She told me how much she enjoyed my talk, and wanted to know my thoughts on hallucinations. She had a twinkle in her eyes, and I immediately liked her. Of course my first questions was “well, what drugs are you taking?” She laughed and said that she was on no medication. I asked her if these hallucinations were worrying her, and she said not really. They were however worrying her daughter!

I find it interesting, as the nature of a hallucination is that most people will not recognise them as such – they will believe that what they see is real. For this lady it was different – she knew that what she was seeing was not real. Yet she saw what she saw – and it was very real. She knew that she was “hallucinating”.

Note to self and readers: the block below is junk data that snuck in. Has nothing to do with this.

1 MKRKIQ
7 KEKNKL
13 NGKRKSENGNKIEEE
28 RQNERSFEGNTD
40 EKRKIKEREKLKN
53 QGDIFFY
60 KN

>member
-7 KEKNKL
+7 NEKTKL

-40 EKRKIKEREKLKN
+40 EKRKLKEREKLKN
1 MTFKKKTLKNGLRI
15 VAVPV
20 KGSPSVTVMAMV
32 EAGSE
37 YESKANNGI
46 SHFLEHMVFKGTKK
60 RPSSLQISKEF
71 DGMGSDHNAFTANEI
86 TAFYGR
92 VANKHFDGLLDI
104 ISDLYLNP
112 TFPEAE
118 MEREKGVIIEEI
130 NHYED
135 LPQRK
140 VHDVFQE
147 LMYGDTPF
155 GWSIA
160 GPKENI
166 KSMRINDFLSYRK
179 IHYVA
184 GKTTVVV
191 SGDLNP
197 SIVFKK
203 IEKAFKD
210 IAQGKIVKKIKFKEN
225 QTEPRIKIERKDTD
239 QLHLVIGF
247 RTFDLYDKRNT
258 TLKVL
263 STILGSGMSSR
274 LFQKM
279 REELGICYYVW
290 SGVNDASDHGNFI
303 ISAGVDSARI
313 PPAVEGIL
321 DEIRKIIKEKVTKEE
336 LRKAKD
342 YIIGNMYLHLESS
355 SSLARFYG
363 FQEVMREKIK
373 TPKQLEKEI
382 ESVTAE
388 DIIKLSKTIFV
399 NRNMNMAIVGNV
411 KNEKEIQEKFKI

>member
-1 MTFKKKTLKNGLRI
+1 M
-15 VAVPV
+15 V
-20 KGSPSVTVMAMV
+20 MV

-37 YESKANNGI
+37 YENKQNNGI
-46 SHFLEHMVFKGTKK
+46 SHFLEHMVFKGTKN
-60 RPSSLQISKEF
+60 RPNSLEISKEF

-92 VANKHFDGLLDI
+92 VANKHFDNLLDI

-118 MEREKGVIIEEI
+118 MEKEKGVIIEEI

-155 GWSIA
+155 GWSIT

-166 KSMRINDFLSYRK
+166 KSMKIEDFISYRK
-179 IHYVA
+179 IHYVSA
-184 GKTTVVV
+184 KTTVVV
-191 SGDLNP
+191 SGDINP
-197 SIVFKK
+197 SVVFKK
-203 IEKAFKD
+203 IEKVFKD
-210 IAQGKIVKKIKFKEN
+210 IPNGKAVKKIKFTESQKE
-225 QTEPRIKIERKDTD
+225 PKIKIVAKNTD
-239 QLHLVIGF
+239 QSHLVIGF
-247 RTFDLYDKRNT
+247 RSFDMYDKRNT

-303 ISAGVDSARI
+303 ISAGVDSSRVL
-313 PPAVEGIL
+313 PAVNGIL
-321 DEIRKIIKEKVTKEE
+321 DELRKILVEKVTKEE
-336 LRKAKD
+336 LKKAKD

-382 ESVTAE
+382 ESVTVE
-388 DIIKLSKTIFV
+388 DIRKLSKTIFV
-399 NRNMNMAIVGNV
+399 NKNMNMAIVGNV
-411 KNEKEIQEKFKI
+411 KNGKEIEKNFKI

I asked her to tell me what kind of things she saw. “Well” she said, “I was sitting on the stoep on my daughter’s farm, and I saw nine red London busses drive past in the distance”. I laughed and asked her if the farm was in the Tankwa Karoo anywhere near Africa Burn – it was not. I then asked her what she thought these things were that she was seeing. She told me that her Mother was psychic – and that she often thought that she had the same gift.

This really intrigued me – if only for the reason that we so easily label anything that we cannot explain as a medical condition. It is the easy way out – to psychiatrise behaviour. I told her that if she was part of certain African tribes, she would have been hailed as someone communicating with “the other side”, talking to her ancestors, being gifted with a “third eye” insight. Yet, in our dumbed down world of biomedical science she would be labelled as demented.